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Black History Month - The Black Panthers

Black History Month - The Black Panthers

Every February, for Black History Month,  we have honored famous black Americans with short biographical sketches.  This year I am changing it up a bit and we will have four stories about important moments or movements in black history. Grace and I lived in Oakland, CA during the rise of the Black Panther party.  Most people only remember the berets, rifles and "Free Huey" chants but the Black Panther Party was so much more.  Did you know that the WIC (Women, Infants and Children) program was created by the Black Panther Party? WIC is a federal nutrition program to help families of all races across the country with low-cost food products such as milk, eggs, yogurt, wheat bread, cheese, and more.

The initial purpose of the Black Panther Party's establishment was to fight police brutality and exercise their right to self-defense. What began as a revolutionary organization, quickly turned into a social organization as well. They fed free breakfast to thousands of children every day before school.It gained so much attention, that the politics and revolutionary tactics of the Black Panthers were less threatening and intimidating to the government than the free meals they were giving out.  That didn't stop J. Edgar Hoover from trying to sabotage and destroy the Black Panther Party and everything they had established.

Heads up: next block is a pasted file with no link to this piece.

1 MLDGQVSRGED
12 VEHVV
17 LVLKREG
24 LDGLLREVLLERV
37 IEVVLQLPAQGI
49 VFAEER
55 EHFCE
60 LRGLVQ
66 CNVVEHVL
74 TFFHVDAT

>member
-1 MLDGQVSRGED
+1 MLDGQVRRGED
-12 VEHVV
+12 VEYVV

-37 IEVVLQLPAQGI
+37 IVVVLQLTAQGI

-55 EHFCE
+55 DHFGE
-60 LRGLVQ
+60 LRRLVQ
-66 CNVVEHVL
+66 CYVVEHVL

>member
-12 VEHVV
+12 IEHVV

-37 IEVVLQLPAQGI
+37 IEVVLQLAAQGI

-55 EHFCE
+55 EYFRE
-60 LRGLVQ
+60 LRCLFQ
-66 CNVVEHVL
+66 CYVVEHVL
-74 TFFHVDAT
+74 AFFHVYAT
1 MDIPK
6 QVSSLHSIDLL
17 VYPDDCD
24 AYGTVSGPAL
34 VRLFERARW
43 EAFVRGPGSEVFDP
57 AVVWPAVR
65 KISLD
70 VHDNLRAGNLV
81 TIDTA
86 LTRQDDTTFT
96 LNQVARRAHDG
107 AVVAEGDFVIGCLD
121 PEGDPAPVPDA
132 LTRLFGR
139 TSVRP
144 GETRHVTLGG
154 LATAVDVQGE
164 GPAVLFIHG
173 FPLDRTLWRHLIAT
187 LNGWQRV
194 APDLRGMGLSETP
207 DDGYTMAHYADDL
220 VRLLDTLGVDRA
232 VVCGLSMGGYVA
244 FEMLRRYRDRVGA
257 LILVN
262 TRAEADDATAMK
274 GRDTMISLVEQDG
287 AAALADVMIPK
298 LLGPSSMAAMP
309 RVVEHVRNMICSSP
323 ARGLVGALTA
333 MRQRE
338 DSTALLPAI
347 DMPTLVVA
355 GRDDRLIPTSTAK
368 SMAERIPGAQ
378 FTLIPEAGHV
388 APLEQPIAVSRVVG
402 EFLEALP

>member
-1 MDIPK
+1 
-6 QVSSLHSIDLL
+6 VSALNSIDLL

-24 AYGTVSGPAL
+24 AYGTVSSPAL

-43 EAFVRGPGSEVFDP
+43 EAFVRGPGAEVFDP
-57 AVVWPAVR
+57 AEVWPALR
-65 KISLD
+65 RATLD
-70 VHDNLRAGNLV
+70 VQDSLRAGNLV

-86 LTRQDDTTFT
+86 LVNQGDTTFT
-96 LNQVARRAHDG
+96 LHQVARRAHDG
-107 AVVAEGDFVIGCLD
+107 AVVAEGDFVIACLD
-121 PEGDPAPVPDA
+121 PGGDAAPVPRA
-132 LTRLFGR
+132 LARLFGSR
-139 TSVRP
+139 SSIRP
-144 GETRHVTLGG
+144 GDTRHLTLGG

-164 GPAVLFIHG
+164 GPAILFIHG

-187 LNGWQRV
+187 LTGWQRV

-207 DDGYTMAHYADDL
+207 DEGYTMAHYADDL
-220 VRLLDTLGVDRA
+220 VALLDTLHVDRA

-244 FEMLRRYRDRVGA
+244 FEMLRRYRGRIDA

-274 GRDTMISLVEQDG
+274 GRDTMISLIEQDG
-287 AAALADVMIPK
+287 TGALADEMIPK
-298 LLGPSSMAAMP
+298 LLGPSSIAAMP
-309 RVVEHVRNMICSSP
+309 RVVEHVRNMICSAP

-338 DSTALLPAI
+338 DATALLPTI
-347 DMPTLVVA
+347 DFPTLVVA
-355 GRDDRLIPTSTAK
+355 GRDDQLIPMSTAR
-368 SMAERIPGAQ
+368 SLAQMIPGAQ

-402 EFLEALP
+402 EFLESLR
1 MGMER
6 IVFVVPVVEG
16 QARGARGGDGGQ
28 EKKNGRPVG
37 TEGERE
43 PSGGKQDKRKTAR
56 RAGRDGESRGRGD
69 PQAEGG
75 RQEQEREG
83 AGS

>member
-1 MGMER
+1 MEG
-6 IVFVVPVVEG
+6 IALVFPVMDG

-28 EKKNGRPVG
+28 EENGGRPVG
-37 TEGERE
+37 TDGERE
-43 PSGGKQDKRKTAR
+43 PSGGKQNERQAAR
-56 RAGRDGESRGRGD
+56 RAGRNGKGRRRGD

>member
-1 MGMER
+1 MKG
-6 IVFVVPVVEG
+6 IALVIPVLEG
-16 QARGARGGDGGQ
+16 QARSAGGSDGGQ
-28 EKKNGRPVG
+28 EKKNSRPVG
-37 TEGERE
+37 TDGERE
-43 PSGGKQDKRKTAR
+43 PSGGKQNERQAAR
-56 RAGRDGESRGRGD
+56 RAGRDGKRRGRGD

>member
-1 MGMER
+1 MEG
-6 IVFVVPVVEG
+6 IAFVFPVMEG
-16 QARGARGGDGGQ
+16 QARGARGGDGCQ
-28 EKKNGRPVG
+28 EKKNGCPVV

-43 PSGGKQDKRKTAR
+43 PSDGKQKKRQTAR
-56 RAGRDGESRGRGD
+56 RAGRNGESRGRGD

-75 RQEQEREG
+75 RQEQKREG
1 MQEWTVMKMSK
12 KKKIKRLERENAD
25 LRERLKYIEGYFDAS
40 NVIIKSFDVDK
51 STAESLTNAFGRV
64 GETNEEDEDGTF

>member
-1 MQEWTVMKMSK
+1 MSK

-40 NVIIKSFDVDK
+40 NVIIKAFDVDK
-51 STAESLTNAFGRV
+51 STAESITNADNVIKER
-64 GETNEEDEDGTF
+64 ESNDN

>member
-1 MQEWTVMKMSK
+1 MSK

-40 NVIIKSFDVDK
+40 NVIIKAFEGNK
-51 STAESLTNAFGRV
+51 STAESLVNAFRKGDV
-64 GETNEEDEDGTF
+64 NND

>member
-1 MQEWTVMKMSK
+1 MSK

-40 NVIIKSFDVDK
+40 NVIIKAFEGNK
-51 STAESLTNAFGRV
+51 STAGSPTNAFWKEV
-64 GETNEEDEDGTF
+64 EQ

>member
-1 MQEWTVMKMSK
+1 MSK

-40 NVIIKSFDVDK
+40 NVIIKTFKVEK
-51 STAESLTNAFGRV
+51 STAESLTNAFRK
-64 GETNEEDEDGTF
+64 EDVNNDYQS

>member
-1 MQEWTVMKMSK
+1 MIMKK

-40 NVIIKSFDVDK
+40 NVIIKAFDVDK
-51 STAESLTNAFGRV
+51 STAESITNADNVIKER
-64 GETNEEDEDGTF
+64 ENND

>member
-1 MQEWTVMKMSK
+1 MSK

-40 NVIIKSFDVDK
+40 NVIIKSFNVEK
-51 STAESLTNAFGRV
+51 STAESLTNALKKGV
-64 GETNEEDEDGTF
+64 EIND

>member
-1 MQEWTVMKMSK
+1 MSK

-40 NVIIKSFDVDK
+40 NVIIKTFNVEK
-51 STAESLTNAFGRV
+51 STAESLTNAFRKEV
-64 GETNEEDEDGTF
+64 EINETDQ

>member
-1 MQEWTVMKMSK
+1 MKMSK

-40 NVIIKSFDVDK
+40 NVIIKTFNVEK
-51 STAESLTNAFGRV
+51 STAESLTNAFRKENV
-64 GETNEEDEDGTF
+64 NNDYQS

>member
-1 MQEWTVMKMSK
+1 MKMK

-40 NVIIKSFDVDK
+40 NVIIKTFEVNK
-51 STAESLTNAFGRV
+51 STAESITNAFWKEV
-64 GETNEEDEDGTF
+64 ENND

Other programs that the Black Panther Party created were The Free Breakfast Program for hungry children, Free Health Clinic, Free Employment Program, Free Ambulance Program, GED classes, Visiting Nurses Program, and much more. Their most popular one was The Free Breakfast Program that started in 1969, by the leadership of founders, Bobby Seale and Huey Newton.

Leaders Seale and Newton organized the party’s philosophical views and political objectives into a Ten-Point Program. Some key points of the Ten-Point Program included ending police brutality, creating employment for African Americans, creating access to affordable housing, and justice for all. The Black Panthers emphasized black pride, community control, and unification for civil rights. Black Panther leaders intended the organization to be a political party committed to getting more African Americans elected to political office. They were largely unsuccessful on that front, although in 1968, Huey Newton ran for Congress on the Peace and Freedom Party ticket. Newton’s bid was not successful, but he did gain support in California.

By the early 1970s, the party declined due to internal tensions, violence and deadly shootouts, and FBI counterintelligence activities designed to weaken the organization. The Black Panther Party officially dissolved in 1982.

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